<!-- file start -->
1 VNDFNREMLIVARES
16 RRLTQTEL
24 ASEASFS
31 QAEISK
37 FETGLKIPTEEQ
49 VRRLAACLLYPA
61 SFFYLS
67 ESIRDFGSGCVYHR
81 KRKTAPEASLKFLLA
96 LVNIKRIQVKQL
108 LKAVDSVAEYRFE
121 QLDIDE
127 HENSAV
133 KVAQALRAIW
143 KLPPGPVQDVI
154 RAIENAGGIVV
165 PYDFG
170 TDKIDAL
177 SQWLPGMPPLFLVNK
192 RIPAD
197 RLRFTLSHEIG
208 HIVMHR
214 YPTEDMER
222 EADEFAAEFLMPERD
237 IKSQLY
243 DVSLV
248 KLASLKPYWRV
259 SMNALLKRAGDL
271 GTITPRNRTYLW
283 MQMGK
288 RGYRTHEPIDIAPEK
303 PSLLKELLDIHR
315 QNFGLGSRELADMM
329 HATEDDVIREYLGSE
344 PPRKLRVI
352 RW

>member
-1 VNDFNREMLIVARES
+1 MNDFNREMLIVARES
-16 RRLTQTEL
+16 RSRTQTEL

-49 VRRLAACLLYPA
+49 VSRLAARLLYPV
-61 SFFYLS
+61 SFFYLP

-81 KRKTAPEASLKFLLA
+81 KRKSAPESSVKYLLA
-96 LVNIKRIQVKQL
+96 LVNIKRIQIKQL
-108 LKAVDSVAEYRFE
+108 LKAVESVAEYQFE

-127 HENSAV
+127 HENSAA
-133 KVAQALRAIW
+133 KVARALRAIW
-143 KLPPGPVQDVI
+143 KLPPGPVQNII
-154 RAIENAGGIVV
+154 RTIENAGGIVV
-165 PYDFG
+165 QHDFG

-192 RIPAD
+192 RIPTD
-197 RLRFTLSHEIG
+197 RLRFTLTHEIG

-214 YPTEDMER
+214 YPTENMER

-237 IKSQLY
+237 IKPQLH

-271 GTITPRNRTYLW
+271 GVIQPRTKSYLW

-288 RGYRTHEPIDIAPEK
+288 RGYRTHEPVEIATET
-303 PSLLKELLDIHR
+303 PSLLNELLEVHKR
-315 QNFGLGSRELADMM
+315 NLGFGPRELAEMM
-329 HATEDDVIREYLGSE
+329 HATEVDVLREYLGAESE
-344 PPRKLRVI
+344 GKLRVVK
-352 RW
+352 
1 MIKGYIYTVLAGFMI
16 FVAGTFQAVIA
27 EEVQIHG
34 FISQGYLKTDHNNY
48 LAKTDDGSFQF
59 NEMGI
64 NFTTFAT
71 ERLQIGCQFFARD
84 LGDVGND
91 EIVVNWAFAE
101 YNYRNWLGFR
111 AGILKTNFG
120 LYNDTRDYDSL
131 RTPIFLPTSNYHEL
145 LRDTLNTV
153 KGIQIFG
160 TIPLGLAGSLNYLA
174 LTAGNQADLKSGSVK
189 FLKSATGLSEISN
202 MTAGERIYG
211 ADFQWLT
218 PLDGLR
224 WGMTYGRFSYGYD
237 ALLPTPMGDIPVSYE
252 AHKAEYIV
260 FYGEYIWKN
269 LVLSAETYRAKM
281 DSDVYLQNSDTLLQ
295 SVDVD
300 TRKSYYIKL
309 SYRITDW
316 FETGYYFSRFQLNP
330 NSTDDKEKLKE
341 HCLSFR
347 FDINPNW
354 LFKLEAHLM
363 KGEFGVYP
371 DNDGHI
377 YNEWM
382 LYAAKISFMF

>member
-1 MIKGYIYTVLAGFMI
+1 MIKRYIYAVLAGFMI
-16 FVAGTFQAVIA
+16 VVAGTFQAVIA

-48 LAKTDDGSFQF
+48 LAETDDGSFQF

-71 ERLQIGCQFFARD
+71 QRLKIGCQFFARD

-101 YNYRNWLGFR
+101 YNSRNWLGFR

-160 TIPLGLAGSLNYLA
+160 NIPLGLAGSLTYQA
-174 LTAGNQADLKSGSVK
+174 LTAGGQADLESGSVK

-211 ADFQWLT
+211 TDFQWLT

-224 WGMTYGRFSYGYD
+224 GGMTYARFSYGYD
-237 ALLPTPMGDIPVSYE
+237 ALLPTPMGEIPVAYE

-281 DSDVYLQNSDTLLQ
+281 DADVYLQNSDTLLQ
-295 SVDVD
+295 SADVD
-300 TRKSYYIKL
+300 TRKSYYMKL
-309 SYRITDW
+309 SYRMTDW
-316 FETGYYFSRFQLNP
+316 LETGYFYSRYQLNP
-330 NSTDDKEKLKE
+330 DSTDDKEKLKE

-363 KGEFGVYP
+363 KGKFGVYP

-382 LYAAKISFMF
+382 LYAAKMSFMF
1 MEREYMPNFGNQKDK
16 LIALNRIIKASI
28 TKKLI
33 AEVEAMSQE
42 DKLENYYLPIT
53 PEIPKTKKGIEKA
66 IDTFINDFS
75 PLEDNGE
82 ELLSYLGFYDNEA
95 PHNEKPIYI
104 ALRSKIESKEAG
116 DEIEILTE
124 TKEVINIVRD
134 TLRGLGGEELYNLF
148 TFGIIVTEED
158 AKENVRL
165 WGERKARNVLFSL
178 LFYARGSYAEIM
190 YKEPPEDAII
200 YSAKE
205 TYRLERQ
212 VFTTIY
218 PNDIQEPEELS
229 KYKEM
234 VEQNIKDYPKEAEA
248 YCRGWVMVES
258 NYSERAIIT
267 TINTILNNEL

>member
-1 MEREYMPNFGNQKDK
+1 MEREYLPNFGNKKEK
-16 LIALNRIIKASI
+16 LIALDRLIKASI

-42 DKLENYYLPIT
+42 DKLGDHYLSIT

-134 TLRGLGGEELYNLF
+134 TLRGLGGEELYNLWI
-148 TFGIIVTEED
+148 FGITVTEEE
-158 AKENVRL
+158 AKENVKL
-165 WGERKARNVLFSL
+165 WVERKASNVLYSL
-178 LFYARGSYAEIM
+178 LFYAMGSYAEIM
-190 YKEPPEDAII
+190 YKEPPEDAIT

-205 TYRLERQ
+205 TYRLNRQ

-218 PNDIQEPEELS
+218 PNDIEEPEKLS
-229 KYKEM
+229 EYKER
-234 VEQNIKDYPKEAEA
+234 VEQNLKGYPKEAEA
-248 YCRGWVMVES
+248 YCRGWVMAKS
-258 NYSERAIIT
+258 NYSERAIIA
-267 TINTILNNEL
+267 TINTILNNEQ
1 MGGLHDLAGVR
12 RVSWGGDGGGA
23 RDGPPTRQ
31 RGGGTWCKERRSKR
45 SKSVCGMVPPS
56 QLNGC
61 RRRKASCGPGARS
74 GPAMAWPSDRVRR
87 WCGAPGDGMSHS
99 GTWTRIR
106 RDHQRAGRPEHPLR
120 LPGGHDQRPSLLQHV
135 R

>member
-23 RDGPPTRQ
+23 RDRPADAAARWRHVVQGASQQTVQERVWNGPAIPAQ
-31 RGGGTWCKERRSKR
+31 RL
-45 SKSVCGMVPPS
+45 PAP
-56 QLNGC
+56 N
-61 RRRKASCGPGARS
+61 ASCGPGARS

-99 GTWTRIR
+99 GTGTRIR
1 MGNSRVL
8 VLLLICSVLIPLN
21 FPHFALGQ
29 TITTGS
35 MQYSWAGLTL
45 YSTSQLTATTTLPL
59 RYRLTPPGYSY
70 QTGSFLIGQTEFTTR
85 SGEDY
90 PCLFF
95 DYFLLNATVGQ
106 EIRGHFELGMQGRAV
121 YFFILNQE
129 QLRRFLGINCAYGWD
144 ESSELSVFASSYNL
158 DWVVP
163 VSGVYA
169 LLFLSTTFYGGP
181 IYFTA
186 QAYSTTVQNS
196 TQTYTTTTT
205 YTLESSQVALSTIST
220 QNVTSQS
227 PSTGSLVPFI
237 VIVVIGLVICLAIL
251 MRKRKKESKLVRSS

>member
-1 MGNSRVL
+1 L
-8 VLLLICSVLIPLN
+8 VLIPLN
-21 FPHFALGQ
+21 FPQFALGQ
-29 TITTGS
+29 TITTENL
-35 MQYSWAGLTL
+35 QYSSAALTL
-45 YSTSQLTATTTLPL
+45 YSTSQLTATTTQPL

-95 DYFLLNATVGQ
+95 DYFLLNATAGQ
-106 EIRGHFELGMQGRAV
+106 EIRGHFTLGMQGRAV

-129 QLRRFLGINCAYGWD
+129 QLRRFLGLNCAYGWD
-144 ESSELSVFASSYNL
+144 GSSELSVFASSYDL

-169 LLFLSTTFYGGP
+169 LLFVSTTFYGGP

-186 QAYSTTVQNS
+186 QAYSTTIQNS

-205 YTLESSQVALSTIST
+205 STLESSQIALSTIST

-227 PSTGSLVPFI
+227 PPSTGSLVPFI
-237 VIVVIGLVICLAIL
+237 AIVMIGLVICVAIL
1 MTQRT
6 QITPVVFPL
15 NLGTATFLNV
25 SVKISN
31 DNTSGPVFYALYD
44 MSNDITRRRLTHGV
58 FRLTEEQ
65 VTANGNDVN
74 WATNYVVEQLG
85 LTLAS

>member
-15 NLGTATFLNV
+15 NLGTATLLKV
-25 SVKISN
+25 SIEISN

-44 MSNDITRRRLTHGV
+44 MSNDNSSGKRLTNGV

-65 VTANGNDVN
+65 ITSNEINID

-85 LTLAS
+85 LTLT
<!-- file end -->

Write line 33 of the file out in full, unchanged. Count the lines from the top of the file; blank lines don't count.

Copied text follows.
315 QNFGLGSRELADMM